Source : 'Scrip Intelligence'
Moderna, Inc. ’s COVID-19 vaccine candidate MRNA-1273 has produced a 94.5% level of efficacy in the first interim analysis of 95 cases from its Phase III COVE trial.
The results have provided more cheer in the fight against the pandemic and are also a boon for the company's shareholders.
The primary endpoint of the Phase III COVE study is COVID-19 cases confirmed and adjudicated starting two weeks following the second dose of vaccine, and the first interim analysis of 95 cases found that 90 were observed in the placebo group versus five in the mRNA-1273 group, resulting in a point estimate of vaccine efficacy of 94.5% (p <0.0001).
A secondary endpoint analyzed 11 severe cases of COVID-19 (as defined in the study protocol) and all occurred in the placebo group. The 95 COVID-19 cases included 15 older adults (ages 65+) and 20 participants identifying as being from diverse communities.
This is the second of the mRNA-based vaccine candidates to report initial Phase III data. Last week saw Pfizer Inc. and BioNTech SE release their first interim analysis based on the first 94 cases recorded in their trial, producing a far better than expected 90% efficacy rate.
Like Pfizer, Moderna has only released this single topline data readout, and it will be for regulators including at the US Food and Drug Administration to scrutinize the full efficacy and safety data dossiers, which both companies are now expected to submit by the end of this month.
The companies must await safety data accrued after a median duration of at least two months after the first cohort of patients have received their second dose.
After Pfizer's readout last week, most analysts presumed that Moderna could provide similar results, but exceeded expectations by performing slightly better.
The signs are now good that both the mRNA-based vaccines can gain emergency use authorization (EUA) before the end of 2020, allowing the first few million doses of the vaccines to be administered shortly afterwards. Rolling reviews of the Moderna vaccine have already started in the UK, EU and Canada. ()
Moderna's Stéphane Bancel
“This is a pivotal moment in the development of our COVID-19 vaccine candidate, “ said Stéphane Bancel, CEO of Moderna.
“Since early January, we have chased this virus with the intent to protect as many people around the world as possible. All along, we have known that each day matters. This positive interim analysis from our Phase III study has given us the first clinical validation that our vaccine can prevent COVID-19 disease, including severe disease.”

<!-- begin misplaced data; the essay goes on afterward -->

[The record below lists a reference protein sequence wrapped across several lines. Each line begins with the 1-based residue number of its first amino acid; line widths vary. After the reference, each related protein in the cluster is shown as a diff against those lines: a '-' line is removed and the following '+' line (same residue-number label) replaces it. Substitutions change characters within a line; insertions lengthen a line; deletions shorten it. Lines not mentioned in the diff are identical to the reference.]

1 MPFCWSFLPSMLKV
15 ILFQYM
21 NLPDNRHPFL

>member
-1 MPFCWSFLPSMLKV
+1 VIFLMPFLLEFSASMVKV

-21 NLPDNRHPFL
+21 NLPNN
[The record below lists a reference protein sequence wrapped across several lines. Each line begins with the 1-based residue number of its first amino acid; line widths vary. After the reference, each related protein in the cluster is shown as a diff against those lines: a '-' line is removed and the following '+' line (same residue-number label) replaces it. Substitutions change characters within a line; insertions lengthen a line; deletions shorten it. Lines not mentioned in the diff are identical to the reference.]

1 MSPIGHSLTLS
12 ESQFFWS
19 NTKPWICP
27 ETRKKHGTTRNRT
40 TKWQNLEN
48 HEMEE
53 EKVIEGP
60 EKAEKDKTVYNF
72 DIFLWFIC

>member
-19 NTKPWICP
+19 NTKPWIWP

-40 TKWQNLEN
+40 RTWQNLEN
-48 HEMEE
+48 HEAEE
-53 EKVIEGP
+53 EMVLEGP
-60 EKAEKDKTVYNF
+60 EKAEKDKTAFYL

Bancel said the company now looked forward to the next milestones of submitting for an EUA in the US, and further regulatory filings in countries around the world.
While Pfizer is using its own supply chain in the US, Moderna will work with the US Centers for Disease Control and Prevention (CDC), Operation Warp Speed and McKesson, a COVID-19 vaccine distributor contracted by the US government to bring the vaccine to US populations, in rolling out the vaccine.
Once approved, the company expects to have around 20 million doses of mRNA-1273 ready to ship in the US, with the first doses expected to reach ex-US countries in the first quarter of 2021. Moderna then expects its manufacture up to between 500 million to 1 billion doses globally in 2021.
Pfizer looks to have the edge on Moderna regarding supplies, forecasting 50 million doses being available this year and up to $1.3 billion by 2021. Nevertheless all these doses and millions more from other companies will be needed to meet global demand.
Earlier this year, analysts at Jefferies forecast that around 100-200 million people would receive a COVID-19 vaccine worldwide in 2021, and that Moderna could achieve a market share of 20-25%.
While its interim efficacy looks superior to the Pfizer and BioNTech vaccine, this is probably not significant enough to make a difference in commercial terms. However, when more detailed clinical results emerge, any difference in their performance in key groups, such as the elderly, or in the duration of their protection, will be significant.
Other factors, such as considerations as the convenience of its supply chain (which only requires standard refrigeration rather than the -75°C cold-storage of Pfizer’s vaccine) and pricing strategies could also play a role for these two frontrunners.
Pfizer/BioNTech have just finalized an agreement to supply the EU with 200 million doses, plus an option for a further 100 million. EU officials said they have paid less than $19.50 per injection agreed with the US.
Moderna has maintained it will seek a price of around $25 per dose ($50 for the two-dose regimen), but may ultimately have to compromise to secure a deal in Europe. Its $1.5bn deal with the US government via Operation Warp Speed worked out as $15 per dose, but factoring in an earlier $1bn payment for its development brings that price to around $25 per dose.
Analysts at Jefferies were impressed with the results, commenting: “This de-risks the [Moderna] platform and should increase visibility on a potential "best in class" vaccine.”
The company's share price has soared over the course of this year, having more than quadrupled from its $18 a share in January. Most investors had already anticipated the successful interim read-out, but markets buoyed by the news, which could help free the global economy in 2021, could see its share price rise further nevertheless.
Looking ahead, Jefferies said the next big event would be data showing whether other vaccines that are not mRNA-technology based – including from AstraZeneca PLC and Johnson & Johnson (both adenovirus vector based) and Sanofi/GlaxoSmithKline plc (protein subunit plus adjuvant) – can come close to these topline results.
By Andrew McConaghie